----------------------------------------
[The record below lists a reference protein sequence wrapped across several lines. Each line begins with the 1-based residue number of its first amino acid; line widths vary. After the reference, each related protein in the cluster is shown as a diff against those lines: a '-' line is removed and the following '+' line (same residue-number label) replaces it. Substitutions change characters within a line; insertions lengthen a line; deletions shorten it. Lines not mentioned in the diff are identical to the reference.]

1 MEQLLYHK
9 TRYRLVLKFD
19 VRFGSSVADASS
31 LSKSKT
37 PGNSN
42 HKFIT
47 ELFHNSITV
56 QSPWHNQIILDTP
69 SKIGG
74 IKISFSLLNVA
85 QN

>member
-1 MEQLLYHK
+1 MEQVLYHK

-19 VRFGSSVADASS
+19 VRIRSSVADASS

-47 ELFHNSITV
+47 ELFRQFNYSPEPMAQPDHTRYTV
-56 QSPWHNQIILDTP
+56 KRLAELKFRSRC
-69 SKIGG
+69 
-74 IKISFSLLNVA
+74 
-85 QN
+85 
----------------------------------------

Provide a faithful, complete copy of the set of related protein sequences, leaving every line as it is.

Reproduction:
[The record below lists a reference protein sequence wrapped across several lines. Each line begins with the 1-based residue number of its first amino acid; line widths vary. After the reference, each related protein in the cluster is shown as a diff against those lines: a '-' line is removed and the following '+' line (same residue-number label) replaces it. Substitutions change characters within a line; insertions lengthen a line; deletions shorten it. Lines not mentioned in the diff are identical to the reference.]

1 MEQLLYHK
9 TRYRLVLKFD
19 VRFGSSVADASS
31 LSKSKT
37 PGNSN
42 HKFIT
47 ELFHNSITV
56 QSPWHNQIILDTP
69 SKIGG
74 IKISFSLLNVA
85 QN

>member
-1 MEQLLYHK
+1 MEQVLYHK

-19 VRFGSSVADASS
+19 VRIRSSVADASS

-47 ELFHNSITV
+47 ELFRQFNYSPEPMAQPDHTRYTV
-56 QSPWHNQIILDTP
+56 KRLAELKFRSRC
-69 SKIGG
+69 
-74 IKISFSLLNVA
+74 
-85 QN
+85 